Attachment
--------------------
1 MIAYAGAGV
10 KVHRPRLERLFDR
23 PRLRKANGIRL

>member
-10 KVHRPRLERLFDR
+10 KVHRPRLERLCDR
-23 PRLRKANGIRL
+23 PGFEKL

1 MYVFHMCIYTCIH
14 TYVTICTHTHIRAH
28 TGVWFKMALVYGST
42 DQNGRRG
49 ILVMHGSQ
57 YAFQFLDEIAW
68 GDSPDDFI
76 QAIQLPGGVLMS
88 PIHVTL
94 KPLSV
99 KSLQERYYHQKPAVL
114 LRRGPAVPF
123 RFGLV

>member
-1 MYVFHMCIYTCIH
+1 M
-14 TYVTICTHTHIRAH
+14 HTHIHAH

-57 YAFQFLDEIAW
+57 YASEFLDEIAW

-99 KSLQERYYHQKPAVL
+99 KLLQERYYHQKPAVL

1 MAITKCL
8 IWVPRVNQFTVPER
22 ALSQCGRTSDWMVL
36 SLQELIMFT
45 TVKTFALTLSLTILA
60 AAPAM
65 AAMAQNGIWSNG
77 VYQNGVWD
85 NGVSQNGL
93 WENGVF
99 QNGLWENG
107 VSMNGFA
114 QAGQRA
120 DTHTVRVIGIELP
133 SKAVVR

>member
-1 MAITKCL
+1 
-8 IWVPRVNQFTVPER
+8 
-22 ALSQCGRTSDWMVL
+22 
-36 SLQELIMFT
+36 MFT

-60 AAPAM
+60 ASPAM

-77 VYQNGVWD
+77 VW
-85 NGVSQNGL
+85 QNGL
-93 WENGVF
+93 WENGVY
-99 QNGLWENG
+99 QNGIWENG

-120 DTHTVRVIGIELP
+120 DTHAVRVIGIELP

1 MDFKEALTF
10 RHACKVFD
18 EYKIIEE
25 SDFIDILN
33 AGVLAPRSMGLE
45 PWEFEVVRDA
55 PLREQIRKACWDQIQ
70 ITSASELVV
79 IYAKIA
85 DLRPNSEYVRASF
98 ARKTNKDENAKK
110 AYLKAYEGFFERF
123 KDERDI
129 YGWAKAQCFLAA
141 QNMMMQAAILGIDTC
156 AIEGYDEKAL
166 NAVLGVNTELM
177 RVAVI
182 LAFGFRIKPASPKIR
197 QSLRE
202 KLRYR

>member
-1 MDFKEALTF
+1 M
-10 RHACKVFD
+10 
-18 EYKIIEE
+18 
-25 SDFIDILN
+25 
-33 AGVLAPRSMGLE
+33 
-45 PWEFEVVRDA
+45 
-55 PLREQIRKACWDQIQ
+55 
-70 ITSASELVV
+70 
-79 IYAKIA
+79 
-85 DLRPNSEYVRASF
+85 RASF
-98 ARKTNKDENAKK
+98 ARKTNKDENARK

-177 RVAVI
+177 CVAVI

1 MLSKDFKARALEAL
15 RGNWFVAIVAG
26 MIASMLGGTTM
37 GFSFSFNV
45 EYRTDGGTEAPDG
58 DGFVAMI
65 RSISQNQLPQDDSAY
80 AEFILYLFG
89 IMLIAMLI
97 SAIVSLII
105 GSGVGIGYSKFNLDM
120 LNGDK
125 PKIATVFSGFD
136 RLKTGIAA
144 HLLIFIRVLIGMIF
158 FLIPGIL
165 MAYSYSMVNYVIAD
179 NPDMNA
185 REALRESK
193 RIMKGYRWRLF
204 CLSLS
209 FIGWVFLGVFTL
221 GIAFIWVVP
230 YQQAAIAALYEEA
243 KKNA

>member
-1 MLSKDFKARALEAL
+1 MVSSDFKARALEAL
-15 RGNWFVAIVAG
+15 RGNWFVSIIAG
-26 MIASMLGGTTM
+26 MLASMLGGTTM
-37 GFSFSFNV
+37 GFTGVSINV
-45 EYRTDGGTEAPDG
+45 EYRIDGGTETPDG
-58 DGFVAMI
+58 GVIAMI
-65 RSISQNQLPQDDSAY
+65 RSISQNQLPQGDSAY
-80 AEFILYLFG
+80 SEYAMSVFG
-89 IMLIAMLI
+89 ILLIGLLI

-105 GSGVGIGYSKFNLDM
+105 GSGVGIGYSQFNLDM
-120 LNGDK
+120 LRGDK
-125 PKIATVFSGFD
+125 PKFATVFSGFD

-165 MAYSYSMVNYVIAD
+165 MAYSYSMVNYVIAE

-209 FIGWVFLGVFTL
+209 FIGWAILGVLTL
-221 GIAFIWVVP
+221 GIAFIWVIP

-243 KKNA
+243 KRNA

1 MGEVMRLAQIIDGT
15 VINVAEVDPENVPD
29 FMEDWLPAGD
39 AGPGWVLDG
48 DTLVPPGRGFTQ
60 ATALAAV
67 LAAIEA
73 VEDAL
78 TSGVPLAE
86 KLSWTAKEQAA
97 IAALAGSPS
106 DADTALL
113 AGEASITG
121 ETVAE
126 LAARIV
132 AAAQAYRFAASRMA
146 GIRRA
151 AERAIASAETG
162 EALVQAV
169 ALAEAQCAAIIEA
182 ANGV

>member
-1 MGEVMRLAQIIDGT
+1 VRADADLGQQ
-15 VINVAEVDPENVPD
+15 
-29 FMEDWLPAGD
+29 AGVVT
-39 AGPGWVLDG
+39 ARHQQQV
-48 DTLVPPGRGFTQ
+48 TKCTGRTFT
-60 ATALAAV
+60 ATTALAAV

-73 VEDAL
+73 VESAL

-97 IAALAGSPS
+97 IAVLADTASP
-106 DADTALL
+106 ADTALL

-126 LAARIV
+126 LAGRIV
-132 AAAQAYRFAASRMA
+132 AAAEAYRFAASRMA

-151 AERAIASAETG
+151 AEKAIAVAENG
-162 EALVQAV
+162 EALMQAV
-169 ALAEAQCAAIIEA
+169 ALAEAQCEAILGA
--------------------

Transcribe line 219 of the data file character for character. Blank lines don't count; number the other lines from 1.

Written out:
-169 ALAEAQCAAIIEA